How to Sum up the Year: Just an Ordinary Day

December 31, 2014

I’ve thought a lot about this entry because it falls on a calendar date of some significance.  Of course, calendar holidays aren’t usually the ones that make big dents in our memories (unless we’re talking about bicycle gifts for holidays or a wedding celebrated on Valentines).   The days you hold on to, good and bad, aren’t marked on someone else’s calendar.  And of all of the marked days, New Year’s Eve isn’t anticipated by loads of people outside of the liquor business.  Still, it has significance and so does the book, Just an Ordinary Day despite it’s title, because its author was no ordinary writer.

Just an Ordinary Day is a selection of stories written by Shirley Jackson.   Some of these are previously unpublished stories that seem to go back to her college years and the final one was published three years after she died.  She created a lot of material between those two events that fall into several different genres.  There are the psychologically disturbing stories that made her famous, the domestic ones that made her loved and several tales that resist categorization of any type.  As a guess, I suspect Ms. Jackson would like that.  Her stories tended to show the dichotomies of life.

For example, take the title story of the volume, “One Ordinary Day, with Peanuts.”  The central figure, a Mr. Johnson spends his day doing good deeds everywhere.   He smiles at people, looks after children and shares his peanuts and money.  He turns strangers into friends, helps the poor and directs the lost.  No apparent reason, no motivation.  He’s just a very kind, generous man.  At the end of the day he sees his wife, a smiling comfortable woman who reports on her day.  She accused an innocent person of shoplifting, sent three dogs to the pound and probably got a bus driver fired.  Is Mr. Johnson angry at his wife’s behavior?  Here’s what follows:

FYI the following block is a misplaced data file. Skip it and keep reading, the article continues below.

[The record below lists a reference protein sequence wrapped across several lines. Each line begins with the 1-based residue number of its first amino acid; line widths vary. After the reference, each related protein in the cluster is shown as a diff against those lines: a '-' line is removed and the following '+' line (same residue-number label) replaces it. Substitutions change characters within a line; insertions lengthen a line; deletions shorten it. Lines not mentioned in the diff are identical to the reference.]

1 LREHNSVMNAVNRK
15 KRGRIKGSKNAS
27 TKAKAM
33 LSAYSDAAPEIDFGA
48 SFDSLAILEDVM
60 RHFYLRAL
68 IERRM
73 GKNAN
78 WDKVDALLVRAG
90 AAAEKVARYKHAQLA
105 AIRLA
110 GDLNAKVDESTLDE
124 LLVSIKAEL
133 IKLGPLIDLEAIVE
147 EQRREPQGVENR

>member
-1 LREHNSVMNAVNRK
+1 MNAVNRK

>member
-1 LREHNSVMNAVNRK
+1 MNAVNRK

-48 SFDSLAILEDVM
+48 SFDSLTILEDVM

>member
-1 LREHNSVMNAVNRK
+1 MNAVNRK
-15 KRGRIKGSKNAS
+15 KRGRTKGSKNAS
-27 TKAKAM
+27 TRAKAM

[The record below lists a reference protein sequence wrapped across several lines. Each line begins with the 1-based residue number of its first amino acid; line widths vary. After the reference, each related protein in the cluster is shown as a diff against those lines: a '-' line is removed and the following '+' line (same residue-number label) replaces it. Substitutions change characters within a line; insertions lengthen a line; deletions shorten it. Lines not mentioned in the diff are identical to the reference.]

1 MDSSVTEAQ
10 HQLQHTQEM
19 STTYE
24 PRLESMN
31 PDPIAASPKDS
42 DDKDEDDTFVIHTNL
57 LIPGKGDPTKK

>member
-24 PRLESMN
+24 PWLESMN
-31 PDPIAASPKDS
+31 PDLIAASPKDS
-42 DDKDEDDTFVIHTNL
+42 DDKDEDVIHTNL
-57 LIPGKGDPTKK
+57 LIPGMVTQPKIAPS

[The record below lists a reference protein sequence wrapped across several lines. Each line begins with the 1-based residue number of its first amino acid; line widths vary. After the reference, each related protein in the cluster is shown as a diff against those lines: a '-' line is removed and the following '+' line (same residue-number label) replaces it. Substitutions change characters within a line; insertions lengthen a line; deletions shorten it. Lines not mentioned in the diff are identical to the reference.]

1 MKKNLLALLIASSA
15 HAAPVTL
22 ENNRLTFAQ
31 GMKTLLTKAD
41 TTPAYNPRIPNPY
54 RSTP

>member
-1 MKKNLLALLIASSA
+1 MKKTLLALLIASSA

“Fine said Mr. Johnson. “But you do look tired.  Want to change tomorrow?”

“I would like to,” she said.  “I could do with a change.”

 In other words neither one of them is, by nature, good or bad.  Good and evil are behavior choices people make and the results of those choices make up the yin and yang of our lives.  Life isn’t one thing or another, it’s a bunch of things all mixed up together and so are most people.  Just like no ordinary day is really ordinary.

Think about it.  What was your yesterday like?  Was it good?  Bad?   Let’s say it was an ordinary day for you.   But yesterday (odds are) someone fell in love and somebody got married.   Other people fell out of love and someone got divorced.  A baby was born that was wanted.  Another unwanted one was too and we can only hope those parents change their minds.   Someone old died.  Someone young died.   Someone took their first step.  Someone probably took their last one.  It all happened yesterday, during your ordinary day.  A day that wasn’t ordinary at all.

That’s a bit far afield from Shirley Jackson except her stories make a person comfortable with profound thoughts.  Those stories had the habit of standing some ordinary convention on its head so the reader could look at it in a different way.  If the reader didn’t like what he or she saw,  well, maybe the convention needed rethinking or the reader could shut the book.  What he couldn’t do again was accept the convention at face value.

So think about your last year with all of its calendared holidays and non-holidays with singular memories.  If you want, read some Shirley Jackson stories and remember life is varied and convention is seldom as it seems.  Share your peanuts or don’t but remember if you get tired of who and what you are, you are free to change tomorrow.

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